How Well Do You Know Your Patients, Really?

I recently had the opportunity to present recommendations for a Patient Support Program to a biotech’s executive leadership team. For US patients, the barriers to starting and staying on therapy, even a life-saving one, are most likely to be financial. Just because you have (employer-sponsored) insurance does not mean you will have coverage. You already know the drill. “Covered” is NOT the same as “no cost.”

insured ≠ covered ≠ affordable

I’ve done this launch readiness review (LRR) dance a dozen times now, but I was always in-house on the manufacturer side until late last year. Sometimes I wonder if the folks who comprise these Executive Committees have ever had a day of bad luck in their lives. As I re-read that last sentence, I pause. Its words don’t precisely convey what I meant, but its sentiment might. 

You can never know another person’s struggles. 

You may be presenting to a room filled with millionaires, but you have no idea who they really are or what their family’s story before the C-suite looked like. But then again, sometimes someone asks a question that leaves me scratching my head, much like the fabled story of a former US President who was “amazed” by a supermarket scanner. Speaking of supermarkets, years ago, I participated in a brand planning team exercise where colleagues had to share brand names that were universally recognized and whose products are widely accessible. Coca-Cola is both; Chanel is not. A VP seated at our team table picked Trader Joe’s. I rolled my eyes. 

Always good natured, he teased me, “C’mon, how can you not like Trader Joe’s?!? I know you shop there. Great value, excellent price point.” 

And then I said (admittedly, with a bit of bite), “Have you ever seen anyone use their EBT card at TJ’s?” 

He dropped his voice, and asked, sincerely, “What’s an EBT card?”

A personal challenge for me, not just in business but also in life, is communicating a provocative message without sounding (ahem, being) obnoxious or, worse, self-righteous. I’m as bougie as anybody else working in Pharma. And especially now, as I find my footing as a consultant, I continue to wrestle with crafting a message that a client likes enough to listen and act upon AND that is an honest assessment of a patient challenge and recommended solution. I don’t always (or often) say the things clients want to hear. Manufacturer-sponsored Patient Support Programs try to solve for patient barriers to care. Most executive leadership teams in Pharma don’t understand financial hardship.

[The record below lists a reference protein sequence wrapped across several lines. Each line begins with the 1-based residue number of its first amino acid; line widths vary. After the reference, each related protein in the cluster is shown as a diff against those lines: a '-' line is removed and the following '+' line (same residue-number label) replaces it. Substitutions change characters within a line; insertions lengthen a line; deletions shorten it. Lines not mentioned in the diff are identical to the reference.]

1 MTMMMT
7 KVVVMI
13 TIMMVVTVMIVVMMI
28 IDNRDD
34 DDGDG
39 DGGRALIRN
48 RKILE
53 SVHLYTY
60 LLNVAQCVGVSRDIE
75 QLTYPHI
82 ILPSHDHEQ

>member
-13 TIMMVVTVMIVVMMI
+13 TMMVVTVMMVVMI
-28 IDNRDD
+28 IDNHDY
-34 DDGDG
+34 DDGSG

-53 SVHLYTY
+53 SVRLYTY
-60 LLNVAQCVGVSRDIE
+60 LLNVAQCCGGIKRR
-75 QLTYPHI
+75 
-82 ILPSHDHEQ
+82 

They don’t. Online pharma forums offer plenty of examples of senior leadership who participated (on-camera) in Zoom meetings from poolside patios or their ski condos. At the same time, their teams took pay cuts (or layoffs) on the chin during COVID. Tone-deaf? Absolutely. Cruel? Yes, but maybe not intentionally so. But if you can’t relate to your own teams, how will you relate to your patients? If you grew up with a kitchen refrigerator that made ice (or better yet, gave you a choice between cubes and crushed), understanding how to stretch groceries between EBT card refills was probably not a life skill your parents shared with you.

The most common patient access challenge in the US? How will the patient pay for their therapy. 

And the flip side to that coin may very well be: how much is a patient willing to pay?

To be clear: US drug prices are not about patient willingness to pay or affordability. They are about stewardship of a company’s resources, fiduciary responsibility to shareholders, and what the market will bear. They are about margins. 

And notably, while intertwined, drug prices and patient costs are not synonymous.

I’m not able to hammer down a stake and say, “Here you go, X dollar amount is what patients are willing to pay for your medicine, Ladies (plur.?) and Gentlemen of the Executive Committee. Reverse engineer your pricing strategy, payer engagement, and value proposition from there.”  

What I try to do is explain how to think about a patient’s decision-making process. Dollars drive decisions. For someone in my role, following the dollars gives me a bread crumb trail or (dashed) outline of the “life of a script.” I try to identify product analogs and examine claims data for those analogs. I look at out-of-pocket costs and prescription abandonment rates. I try to find the tipping point where patients abandon their prescriptions. 

Hint: for commercially insured patients, it’s probably somewhere around $47 per month for a Specialty drug for a chronic, but not life-threatening condition. If you’re working on a pediatric product, double that number. When you see an extremely generous copay card program, the manufacturer is solving for competition or market share, not patient willingness to pay. 

But the claims data can only tell me about the behavior of those patients who did indeed get their prescription filled. Getting the data for all prescriptions written (those filled and unfilled) is a little bit trickier for Pharma manufacturers. Your pharmacy partners should have it. Pharmacies might want to end primary nonadherence even more than you do. More specifically, they should have data on the number of total prescriptions received from HCPs via e-prescription (sidebar: this is an old journal article on primary nonadherence, but there’s a reason why it still gets cited today). Still, they may not have solid numbers on why patients did not get those prescriptions filled. Data on nonadherence for products covered under medical benefits (notably those products administered in a hospital infusion center or ambulatory clinic) is trickier for a host of reasons I’ll examine in a future blog post.

Now that I have my breadcrumb trail mapped out, I need to create the “street view.” Before I start tinkering with icons and commit any SmartArt to .ppt, I ask the Manufacturer questions. Lots of questions. Hundreds. I started writing examples for this post, and before I knew it, I had over 500 words’ worth of questions (if you’d like the list, email me). They generally fall into one of the five categories below: